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Registering and Queuing a CustomTimerDpc Routine

A driver can register a CustomTimerDpc routine by calling the following routines, usually from its AddDevice routine:

  1. KeInitializeDpc to register its routine

  2. KeInitializeTimer or KeInitializeTimerEx to set up a timer object

Subsequently, the driver can call KeSetTimer or KeSetTimerEx to specify an expiration time and to add the timer object to the system's timer queue. When the expiration time is reached, the system dequeues the timer object and calls the CustomTimerDpc routine. The following figure illustrates these calls.

Diagram illustrating using timer and DPC objects for a customTimerDpc routine

As the previous figure shows, the driver must supply storage for both a DPC object and a timer object. Most drivers provide the storage for these objects in a device extension or in other driver-allocated, resident memory.

In the call to KeSetTimer, the driver passes pointers to the Dpc and Timer objects, along with a DueTime expressed in units of 100 nanoseconds, as shown in the previous figure. A positive value for DueTime specifies an absolute expiration time (since January 1, 1601) at which the CustomTimerDpc routine should be called. A negative value for DueTime specifies a relative expiration time.

Because an absolute timer expires at a specific system time, the wait duration of an absolute timer is not affected if the system time changes before the timer expires. On the other hand, a relative timer always expires after the specified number of time units elapses, regardless of changes to the absolute system time.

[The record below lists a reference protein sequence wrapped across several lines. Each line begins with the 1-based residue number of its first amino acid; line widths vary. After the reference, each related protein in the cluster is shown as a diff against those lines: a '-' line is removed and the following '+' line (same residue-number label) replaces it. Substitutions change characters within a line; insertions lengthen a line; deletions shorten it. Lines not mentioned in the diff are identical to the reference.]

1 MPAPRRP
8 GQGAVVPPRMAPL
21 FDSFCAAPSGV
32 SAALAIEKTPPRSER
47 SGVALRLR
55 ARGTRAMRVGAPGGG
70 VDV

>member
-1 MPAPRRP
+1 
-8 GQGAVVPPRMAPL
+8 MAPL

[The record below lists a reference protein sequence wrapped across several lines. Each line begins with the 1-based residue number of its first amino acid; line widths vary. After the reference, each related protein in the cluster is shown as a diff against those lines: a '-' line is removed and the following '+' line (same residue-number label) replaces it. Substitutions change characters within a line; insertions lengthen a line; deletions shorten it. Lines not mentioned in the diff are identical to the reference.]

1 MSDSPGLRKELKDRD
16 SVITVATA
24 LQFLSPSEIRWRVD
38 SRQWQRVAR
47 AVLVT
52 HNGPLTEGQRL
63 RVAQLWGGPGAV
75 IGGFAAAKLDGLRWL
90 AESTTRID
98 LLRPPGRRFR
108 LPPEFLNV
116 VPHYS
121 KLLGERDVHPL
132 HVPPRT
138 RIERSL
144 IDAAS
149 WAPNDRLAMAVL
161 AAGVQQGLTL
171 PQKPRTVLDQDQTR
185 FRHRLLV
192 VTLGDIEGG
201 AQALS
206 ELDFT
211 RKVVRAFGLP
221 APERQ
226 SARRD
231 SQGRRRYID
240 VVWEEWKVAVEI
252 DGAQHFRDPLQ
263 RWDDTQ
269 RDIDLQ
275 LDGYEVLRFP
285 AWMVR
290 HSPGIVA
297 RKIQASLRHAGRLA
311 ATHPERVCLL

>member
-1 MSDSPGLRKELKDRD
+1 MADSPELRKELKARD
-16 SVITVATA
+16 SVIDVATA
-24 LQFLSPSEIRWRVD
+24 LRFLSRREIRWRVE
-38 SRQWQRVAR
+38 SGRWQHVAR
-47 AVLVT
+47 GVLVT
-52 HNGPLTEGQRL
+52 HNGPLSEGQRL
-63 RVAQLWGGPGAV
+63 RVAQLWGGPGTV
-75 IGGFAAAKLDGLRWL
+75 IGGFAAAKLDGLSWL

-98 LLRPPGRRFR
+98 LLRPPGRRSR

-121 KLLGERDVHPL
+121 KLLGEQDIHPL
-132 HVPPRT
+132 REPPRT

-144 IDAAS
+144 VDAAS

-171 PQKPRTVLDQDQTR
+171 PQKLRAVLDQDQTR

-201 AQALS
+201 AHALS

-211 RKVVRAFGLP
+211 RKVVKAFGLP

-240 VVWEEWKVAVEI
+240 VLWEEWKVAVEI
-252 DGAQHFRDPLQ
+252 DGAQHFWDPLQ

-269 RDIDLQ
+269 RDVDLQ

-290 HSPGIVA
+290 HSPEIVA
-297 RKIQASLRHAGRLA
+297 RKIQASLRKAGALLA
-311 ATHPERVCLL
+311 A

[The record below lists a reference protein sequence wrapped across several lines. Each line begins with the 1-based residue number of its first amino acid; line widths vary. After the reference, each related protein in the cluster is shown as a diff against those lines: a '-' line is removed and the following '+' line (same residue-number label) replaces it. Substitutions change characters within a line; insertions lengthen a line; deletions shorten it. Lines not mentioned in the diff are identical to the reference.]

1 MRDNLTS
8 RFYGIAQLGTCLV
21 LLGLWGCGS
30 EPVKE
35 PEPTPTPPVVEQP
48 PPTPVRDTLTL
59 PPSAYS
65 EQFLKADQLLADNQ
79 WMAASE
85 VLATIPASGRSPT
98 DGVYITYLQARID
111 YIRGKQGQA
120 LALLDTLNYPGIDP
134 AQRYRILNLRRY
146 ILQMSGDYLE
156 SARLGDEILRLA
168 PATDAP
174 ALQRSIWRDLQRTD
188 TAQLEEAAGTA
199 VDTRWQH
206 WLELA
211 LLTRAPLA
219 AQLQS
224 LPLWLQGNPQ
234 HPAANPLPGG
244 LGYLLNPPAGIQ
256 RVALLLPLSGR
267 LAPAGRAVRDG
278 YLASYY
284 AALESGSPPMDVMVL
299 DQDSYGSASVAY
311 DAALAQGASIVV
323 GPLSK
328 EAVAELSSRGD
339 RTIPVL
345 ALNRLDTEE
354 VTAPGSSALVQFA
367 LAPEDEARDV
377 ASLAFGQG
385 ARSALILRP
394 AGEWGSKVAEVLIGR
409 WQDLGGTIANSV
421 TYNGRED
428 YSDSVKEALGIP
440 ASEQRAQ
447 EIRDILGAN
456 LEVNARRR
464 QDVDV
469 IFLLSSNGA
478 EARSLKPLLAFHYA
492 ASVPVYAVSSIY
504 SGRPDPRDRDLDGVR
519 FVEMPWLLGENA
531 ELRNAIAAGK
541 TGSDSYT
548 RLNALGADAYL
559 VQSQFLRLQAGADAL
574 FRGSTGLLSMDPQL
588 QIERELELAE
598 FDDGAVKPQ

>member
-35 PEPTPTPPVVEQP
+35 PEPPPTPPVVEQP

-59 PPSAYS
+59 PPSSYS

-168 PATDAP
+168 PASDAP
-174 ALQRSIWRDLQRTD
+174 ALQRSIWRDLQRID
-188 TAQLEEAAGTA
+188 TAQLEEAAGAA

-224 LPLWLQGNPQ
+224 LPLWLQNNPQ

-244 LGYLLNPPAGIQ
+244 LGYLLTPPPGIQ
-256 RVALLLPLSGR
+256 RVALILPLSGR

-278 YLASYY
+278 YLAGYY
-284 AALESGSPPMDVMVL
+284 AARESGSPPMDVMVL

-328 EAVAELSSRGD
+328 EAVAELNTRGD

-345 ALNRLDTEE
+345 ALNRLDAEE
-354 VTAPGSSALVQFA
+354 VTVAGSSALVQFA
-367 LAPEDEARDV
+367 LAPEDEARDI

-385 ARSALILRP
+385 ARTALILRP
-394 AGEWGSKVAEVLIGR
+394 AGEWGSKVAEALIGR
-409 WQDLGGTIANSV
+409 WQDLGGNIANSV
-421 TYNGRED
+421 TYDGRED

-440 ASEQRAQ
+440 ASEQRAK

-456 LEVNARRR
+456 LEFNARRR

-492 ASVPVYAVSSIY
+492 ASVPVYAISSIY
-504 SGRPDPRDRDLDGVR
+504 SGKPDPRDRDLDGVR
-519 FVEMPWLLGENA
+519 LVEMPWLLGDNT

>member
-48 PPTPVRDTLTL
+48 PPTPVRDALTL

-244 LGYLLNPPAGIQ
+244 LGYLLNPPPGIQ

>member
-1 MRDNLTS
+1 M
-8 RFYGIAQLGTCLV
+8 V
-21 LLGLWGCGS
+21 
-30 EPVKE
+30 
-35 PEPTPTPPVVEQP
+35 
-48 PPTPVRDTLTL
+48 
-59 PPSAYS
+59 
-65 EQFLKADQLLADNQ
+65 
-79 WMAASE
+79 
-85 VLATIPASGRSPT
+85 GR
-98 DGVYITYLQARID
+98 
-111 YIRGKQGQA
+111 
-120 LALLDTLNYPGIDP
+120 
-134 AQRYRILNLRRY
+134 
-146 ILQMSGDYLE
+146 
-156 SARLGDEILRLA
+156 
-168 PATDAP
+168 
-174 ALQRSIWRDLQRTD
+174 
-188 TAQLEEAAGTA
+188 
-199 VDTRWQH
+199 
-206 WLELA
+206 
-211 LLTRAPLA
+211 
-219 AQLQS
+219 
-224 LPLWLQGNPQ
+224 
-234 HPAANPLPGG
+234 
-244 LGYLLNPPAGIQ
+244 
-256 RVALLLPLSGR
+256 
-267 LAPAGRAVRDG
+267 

To invoke a CustomTimerDpc routine repeatedly, use KeSetTimerEx to set the timer and specify a recurring interval in the Period parameter. KeSetTimerEx is just like KeSetTimer except for this additional parameter.

As shown in the previous figure, the call to KeSetTimer or KeSetTimerEx queues the timer object for a specified interval as follows:

  1. When the DueTime expires, the timer object is dequeued and set to the Signaled state.

  2. If every processor in the machine is currently running code at an IRQL greater than or equal to DISPATCH_LEVEL, the DPC object associated with the timer object is put in a DPC queue. Otherwise, the CustomTimerDpc routine is called.

  3. If the DPC object was already in the queue when the DueTime interval expired, the CustomTimerDpc routine is called as soon as the IRQL on any processor in the machine falls below DISPATCH_LEVEL.

    Note  The CustomTimerDpc routine, like all DPC routines, is called at IRQL = DISPATCH_LEVEL. While a DPC routine runs, all threads are prevented from running on the same processor. Driver developers should carefully design their CustomTimerDpc routines to run for as brief a time as possible.

The smallest time interval that can be specified to KeSetTimer and KeSetTimerEx is approximately ten milliseconds, so a driver can use a CustomTimerDpc routine when timing smaller intervals than an IoTimer routine, which is run once per second, can handle.

Only one instantiation of a particular timer object can be queued at any moment. Calling KeSetTimer or KeSetTimerEx again with the same Timer object pointer cancels the queued timer object and resets it.

Setting up a CustomTimerDpc routine is exactly like setting up a CustomDpc routine, with an additional step to initialize the timer object. In fact, their prototypes are identical, but CustomTimerDpc routine cannot use the two SystemArgument pointers declared in its prototype.

 

 

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